Les soldats juifs de la Grande Guerre : 28 juillet 1914
On Veterans Day, I remember my grandfather, who fought in World War I as a Jew and an American
By Naomi Sandweiss
When I was growing up, raised by Reform Jewish parents in a secular community in Columbia, Md., my sister and I used to ask each other, “Are you Jewish first or American first?” In truth, the hyphen could have gone one way or the other, Jewish-American or American-Jewish, depending upon the circumstances each one of us presented.
Before their World War I service, my grandfather Benjamin Feinstein and my husband’s grandfather Joseph Sandweiss probably wouldn’t have considered such a question. Immigrants who left their homes in Eastern Europe a century ago to escape poverty, persecution, and conscription, both men lived in America’s Jewish ghettos, segregated and identified as Jews whether they liked it or not. Just a few years later, both young men spent 1917-18 at war. Benjamin served with the American army in France, while Joseph joined the Jewish Legion and served with the British forces on the Middle Eastern Front.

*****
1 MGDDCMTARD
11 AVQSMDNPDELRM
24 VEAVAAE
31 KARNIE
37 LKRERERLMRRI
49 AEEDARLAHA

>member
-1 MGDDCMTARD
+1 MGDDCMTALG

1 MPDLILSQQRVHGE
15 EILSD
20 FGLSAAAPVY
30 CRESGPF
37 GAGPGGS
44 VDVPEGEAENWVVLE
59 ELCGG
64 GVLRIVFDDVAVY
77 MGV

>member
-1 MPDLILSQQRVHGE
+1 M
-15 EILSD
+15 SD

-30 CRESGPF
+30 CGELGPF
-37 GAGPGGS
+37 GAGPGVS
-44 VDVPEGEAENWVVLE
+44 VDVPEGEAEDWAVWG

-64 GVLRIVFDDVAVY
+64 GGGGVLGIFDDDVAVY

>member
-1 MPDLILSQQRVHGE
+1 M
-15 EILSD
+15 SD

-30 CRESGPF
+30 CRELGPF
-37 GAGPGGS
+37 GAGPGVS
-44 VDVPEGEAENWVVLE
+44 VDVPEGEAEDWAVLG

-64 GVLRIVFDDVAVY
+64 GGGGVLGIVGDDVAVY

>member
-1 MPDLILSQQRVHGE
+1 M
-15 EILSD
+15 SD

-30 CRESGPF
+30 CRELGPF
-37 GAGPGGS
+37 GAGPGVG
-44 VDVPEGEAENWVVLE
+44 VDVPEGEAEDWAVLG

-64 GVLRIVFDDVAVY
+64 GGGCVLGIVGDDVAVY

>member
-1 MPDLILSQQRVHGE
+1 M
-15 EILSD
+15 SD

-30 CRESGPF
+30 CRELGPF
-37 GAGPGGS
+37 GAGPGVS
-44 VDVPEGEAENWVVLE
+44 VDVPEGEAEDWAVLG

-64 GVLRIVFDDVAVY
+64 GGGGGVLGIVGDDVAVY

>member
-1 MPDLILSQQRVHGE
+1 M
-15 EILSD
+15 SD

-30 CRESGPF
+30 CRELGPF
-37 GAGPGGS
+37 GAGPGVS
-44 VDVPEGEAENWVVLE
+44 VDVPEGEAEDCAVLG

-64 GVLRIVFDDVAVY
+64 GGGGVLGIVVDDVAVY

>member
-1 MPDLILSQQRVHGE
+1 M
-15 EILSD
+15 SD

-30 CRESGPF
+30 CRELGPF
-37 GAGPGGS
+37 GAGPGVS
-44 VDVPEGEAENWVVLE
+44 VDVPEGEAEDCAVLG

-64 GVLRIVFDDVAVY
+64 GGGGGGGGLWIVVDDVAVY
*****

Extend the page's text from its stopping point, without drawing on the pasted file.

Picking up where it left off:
In his book The Long Way Home, David Laskin recounts the experiences of immigrant soldiers who represented one-fifth of the U.S. Armed Forces in World War I. He writes, “In many cases just a few years or even months separated their arrival at Ellis Island from their induction in the American Expeditionary Forces. The coincidence profoundly altered the course of their lives.” For Benjamin and Joseph, did their experiences in the Great War shift their perceptions of themselves as Jewish or American? Before their military service, Benjamin and Joseph probably could have never even entertained the question I posed to my sister. But as we mark Veterans Day—originally known as Armistice Day, set on Nov. 11 to commemorate the signing of the armistice that ended World War I in 1918—I am left to wonder about their military service and how it may have influenced their acculturation and shaped their Jewish and American identities.